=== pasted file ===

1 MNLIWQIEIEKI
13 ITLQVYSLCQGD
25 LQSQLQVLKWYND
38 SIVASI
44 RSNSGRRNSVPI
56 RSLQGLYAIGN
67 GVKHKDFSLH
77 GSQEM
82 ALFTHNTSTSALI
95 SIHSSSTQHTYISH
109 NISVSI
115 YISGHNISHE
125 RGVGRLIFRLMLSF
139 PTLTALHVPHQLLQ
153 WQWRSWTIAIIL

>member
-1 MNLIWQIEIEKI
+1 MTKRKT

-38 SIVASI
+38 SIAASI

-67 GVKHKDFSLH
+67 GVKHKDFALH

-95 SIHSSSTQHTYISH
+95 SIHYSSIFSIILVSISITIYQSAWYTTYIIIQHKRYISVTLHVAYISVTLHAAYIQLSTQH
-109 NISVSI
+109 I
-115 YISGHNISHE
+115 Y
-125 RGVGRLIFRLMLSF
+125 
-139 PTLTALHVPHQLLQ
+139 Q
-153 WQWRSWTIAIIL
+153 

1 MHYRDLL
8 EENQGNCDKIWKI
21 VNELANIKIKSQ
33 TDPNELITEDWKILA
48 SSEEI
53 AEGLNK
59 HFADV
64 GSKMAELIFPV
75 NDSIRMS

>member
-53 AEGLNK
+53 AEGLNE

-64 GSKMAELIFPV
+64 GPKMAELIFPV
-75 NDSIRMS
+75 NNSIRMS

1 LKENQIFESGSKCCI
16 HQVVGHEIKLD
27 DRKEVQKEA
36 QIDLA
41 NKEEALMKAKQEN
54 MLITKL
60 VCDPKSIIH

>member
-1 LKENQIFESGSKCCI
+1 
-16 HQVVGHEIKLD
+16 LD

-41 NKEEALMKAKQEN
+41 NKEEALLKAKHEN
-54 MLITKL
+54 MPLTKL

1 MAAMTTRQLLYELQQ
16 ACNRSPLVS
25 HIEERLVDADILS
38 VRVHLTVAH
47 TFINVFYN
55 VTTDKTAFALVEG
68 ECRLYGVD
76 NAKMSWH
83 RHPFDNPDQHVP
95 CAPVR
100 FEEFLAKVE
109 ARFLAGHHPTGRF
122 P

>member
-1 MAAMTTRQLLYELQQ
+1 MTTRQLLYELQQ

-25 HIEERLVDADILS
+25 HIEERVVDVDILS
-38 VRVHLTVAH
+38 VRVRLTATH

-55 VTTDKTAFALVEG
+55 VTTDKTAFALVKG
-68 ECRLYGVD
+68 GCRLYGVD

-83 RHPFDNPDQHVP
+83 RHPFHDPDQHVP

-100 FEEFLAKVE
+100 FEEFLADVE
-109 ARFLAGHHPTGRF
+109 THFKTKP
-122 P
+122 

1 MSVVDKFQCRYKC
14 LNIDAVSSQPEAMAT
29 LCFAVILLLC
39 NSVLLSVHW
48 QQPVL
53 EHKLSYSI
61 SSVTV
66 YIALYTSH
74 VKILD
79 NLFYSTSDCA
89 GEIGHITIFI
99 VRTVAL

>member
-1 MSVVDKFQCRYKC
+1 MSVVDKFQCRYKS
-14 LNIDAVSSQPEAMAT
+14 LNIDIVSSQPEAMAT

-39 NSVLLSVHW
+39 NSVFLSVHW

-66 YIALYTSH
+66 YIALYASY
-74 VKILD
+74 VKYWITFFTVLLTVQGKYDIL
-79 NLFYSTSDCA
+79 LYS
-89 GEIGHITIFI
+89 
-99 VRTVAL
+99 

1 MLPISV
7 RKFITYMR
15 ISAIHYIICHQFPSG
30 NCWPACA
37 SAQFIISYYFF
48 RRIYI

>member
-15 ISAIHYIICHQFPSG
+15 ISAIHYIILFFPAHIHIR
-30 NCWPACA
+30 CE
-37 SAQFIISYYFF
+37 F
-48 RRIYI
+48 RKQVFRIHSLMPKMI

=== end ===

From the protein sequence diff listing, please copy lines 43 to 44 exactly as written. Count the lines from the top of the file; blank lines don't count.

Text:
75 NDSIRMS

>member